Emily
Murphy

Associate Professor of Law

Biography

Professor Murphy’s research focuses on the intersection of neuroscience, behavioral science, and law. She writes about the use of neuroscience as evidence and how neuroscience and behavioral science shape public policy and legal systems. Prior to joining UC Hastings, Professor Murphy spent a year as a fellow in the Program in Understanding Law, Science, and Evidence at UCLA Law School. Before that, she practiced law at Munger, Tolles & Olson LLP, handling all aspects of complex commercial litigation, with an emphasis on professional liability and internal investigations. She represented clients in higher education, financial services, and professional services. Her pro bono practice focuses on housing issues and civil rights work addressing homelessness.

Professor Murphy earned her A.B. magna cum laude in Psychology from Harvard University, her Ph.D. in Behavioral Neuroscience and Psychopharmacology from University of Cambridge, Trinity College, as a Gates Cambridge Scholar, and her J.D. from Stanford Law School where she received the Gerald Gunther Prizes in Constitutional Litigation and Professional Responsibility. Prior to law school she was a postdoc with Stanford Law School’s Center for Law and the Biosciences as well as the MacArthur Foundation’s Law and Neuroscience Project. Following law school, she clerked for the Honorable Richard A. Paez of the U.S. Court of Appeals for the Ninth Circuit. Her recent work has been published in Stanford Law Review, Law & Psychology Review, and Psychology Public Policy & Law.

Expertise

Education

  1. Stanford Law School 2012

    J.D.

  2. University of Cambridge, Trinity College 2007

    Ph.D., Behavioral Neuroscience / Psychopharmacology

  3. Harvard University 2003

    A.B., Psychology / Mind, Brain, Behavior

Selected Scholarship

  1. Paved with Good Intentions: Sentencing Alternatives from Neuroscience and the Policy of Problem-Solving Courts 2013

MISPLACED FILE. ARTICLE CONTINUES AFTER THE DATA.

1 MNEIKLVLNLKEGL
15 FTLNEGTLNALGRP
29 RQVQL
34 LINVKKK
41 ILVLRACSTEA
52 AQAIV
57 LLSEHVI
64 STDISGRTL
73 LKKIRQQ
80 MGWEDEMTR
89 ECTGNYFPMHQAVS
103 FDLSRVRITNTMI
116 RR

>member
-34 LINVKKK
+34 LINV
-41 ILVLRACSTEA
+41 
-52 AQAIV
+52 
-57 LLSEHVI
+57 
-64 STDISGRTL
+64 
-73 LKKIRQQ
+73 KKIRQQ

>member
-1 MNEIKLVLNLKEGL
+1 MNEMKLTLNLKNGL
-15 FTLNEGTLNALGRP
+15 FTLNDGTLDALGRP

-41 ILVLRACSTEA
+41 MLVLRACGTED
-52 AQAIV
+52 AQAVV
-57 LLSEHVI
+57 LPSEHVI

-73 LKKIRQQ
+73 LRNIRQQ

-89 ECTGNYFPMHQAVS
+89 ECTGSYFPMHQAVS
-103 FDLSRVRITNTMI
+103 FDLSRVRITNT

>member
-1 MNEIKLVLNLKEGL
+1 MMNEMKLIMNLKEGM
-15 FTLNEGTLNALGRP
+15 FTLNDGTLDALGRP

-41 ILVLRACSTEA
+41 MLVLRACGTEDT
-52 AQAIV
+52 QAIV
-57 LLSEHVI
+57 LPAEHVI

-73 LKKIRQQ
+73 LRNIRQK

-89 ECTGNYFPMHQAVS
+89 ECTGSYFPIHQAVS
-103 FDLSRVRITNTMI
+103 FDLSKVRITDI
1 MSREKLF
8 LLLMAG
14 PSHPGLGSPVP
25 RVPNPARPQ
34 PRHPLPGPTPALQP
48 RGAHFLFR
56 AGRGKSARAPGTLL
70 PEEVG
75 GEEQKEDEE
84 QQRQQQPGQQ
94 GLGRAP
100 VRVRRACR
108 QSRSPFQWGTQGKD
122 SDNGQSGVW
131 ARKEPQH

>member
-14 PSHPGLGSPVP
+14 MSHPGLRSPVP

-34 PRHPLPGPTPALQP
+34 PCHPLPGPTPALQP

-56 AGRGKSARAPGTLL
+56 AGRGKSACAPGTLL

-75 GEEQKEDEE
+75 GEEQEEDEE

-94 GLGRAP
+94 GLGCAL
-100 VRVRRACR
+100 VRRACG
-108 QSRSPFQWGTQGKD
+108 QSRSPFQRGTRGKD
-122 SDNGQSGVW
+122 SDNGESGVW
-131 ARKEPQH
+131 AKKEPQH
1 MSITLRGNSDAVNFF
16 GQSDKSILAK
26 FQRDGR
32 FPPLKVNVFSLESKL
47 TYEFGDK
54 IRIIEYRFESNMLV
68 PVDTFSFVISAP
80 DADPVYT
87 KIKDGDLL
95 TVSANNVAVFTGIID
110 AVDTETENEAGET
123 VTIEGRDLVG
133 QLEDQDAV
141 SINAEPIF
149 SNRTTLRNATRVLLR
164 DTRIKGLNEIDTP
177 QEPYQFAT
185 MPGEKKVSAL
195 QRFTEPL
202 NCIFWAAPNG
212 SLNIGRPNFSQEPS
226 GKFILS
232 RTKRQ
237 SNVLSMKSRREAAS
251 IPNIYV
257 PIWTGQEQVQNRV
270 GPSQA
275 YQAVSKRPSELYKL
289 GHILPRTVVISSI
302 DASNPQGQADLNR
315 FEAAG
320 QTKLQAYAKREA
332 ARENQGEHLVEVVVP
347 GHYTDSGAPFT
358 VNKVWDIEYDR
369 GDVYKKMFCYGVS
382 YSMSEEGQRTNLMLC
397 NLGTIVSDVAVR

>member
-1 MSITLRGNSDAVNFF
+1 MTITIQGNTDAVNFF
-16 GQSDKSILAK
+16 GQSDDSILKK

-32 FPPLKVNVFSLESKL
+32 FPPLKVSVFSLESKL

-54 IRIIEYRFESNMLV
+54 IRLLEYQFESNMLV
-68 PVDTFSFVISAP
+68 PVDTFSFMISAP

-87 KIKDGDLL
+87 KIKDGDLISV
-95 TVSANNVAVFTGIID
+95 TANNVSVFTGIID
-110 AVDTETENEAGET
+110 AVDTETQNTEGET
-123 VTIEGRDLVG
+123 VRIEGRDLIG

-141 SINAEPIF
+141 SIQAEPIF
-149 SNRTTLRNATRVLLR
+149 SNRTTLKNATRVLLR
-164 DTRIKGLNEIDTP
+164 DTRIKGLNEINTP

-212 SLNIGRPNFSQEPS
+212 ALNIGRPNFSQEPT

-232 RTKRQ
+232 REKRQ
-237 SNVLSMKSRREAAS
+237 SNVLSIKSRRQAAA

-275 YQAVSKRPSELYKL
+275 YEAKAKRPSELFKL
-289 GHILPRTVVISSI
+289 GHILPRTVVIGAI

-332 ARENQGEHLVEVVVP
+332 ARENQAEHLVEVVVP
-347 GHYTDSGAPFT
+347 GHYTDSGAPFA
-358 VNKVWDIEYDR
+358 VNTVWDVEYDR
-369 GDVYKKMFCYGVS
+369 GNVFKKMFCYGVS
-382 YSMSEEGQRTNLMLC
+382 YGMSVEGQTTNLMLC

Law and Psychology Review

  2. Neuroimages as Evidence in a Mens Rea Defense: No Impact 2011

    Psychology, Public Policy, and Law

  3. Impulsive Behaviour Induced by Both NMDA Receptor Antagonism and GABAA Receptor Activation in Rat Ventromedial Prefrontal Cortex. 2011

    Psychopharmacology

  4. Through a Scanner Darkly: Functional Neuroimaging as Evidence of a Criminal Defendant's Past Mental States 2010

    Stanford Law Review

  5. Brain Images as Legal Evidence 2009

    Episteme

  6. Behavioural Characterisation of High Impulsivity on the 5-choice Serial Reaction Time Task: Specific Deficits in 'Waiting' Versus 'Stopping' 2009

    Behavioural Brain Research

  7. Neuroethics of Neuromarketing 2008

    Journal of Consumer Behavior

  8. Contrasting Effects of Selective Lesions of Nucleus Accumbens Core or Shell on Inhibitory Control and Amphetamine-induced Impulsive Behaviour 2008

    European Journal of Neuroscience

  9. Neuroimaging and Disorders of Consciousness: Envisioning an Ethical Research Agenda 2008

    The American Journal of Bioethics

  10. Nucleus Accumbens D2/3 Receptors Predict Trait Impulsivity and Cocaine Reinforcement 2007

    Science

Courses

  1. Contracts
  2. Evidence
  3. Law & Behavioral Science